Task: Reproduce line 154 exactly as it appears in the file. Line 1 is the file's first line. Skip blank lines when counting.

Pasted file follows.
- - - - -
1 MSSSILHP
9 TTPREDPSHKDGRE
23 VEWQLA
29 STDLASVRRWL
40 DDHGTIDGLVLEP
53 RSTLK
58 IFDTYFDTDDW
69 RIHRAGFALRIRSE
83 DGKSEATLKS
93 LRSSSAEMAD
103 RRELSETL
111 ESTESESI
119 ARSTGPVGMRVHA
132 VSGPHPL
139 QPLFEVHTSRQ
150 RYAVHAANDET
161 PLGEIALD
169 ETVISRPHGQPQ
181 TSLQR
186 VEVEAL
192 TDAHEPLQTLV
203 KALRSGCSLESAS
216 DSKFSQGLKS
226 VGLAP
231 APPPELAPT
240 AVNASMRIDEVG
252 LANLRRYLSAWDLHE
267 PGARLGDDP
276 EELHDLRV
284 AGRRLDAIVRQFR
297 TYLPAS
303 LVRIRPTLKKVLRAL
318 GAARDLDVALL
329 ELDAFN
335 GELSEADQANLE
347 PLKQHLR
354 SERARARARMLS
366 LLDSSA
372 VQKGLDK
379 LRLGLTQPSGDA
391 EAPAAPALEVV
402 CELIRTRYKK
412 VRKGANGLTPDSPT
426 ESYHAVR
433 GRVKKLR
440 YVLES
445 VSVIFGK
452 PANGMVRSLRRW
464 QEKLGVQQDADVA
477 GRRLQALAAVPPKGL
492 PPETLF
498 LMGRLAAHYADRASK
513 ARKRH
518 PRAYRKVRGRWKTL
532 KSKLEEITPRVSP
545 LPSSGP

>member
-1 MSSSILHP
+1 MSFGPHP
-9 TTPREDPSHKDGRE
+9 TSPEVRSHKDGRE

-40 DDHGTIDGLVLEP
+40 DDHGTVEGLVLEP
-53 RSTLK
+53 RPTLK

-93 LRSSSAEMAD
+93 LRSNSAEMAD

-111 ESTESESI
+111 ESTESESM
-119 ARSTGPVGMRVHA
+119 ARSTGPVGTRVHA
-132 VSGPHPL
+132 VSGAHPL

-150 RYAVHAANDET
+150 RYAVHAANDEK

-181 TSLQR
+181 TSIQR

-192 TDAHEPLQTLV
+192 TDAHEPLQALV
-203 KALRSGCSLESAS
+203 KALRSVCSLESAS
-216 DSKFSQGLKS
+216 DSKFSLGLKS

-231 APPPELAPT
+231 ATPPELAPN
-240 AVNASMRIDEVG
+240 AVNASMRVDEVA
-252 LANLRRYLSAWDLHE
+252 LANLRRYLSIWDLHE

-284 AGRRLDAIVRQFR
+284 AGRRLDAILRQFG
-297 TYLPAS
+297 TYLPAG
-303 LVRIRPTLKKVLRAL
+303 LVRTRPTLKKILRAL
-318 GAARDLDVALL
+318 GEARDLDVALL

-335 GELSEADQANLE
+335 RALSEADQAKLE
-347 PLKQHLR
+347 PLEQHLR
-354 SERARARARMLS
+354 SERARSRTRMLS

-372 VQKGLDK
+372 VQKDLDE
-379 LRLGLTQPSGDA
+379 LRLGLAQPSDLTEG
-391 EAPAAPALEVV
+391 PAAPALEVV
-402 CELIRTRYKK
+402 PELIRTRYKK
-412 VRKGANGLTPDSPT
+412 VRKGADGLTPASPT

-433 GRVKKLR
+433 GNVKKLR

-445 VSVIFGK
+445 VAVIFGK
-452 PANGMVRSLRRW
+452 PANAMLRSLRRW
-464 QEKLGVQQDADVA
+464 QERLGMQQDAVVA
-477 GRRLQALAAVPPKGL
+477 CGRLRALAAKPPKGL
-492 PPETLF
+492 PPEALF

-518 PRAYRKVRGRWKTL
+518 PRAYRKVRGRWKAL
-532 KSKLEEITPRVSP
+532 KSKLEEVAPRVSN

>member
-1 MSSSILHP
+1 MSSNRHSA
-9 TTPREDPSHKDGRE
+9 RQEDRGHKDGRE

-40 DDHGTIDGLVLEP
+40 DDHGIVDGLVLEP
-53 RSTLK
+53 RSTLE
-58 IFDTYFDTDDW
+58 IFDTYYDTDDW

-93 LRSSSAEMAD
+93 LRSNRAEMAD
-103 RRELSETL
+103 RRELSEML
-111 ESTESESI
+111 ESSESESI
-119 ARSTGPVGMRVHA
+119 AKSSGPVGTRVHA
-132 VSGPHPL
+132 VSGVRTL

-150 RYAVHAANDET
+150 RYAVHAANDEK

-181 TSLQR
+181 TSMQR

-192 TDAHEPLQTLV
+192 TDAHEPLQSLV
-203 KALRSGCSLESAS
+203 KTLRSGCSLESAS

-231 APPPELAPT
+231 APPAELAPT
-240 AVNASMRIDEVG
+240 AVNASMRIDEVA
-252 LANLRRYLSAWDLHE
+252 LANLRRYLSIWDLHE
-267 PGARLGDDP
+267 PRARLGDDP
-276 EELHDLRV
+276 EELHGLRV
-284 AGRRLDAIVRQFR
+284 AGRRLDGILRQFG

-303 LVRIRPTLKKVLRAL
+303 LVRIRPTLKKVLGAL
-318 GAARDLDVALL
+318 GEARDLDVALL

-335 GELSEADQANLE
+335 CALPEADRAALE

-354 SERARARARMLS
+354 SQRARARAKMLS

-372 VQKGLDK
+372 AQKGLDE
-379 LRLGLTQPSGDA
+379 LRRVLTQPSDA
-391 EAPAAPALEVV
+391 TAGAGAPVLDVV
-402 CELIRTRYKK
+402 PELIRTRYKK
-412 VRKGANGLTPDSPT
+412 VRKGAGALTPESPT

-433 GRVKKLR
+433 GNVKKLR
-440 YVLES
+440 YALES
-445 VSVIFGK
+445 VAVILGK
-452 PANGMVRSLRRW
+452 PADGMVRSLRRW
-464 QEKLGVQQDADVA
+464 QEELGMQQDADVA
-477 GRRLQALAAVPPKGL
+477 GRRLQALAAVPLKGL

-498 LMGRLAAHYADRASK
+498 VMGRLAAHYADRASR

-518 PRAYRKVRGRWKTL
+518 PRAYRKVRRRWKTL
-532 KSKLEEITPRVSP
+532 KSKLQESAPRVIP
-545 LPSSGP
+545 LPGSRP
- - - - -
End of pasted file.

+181 TSMQR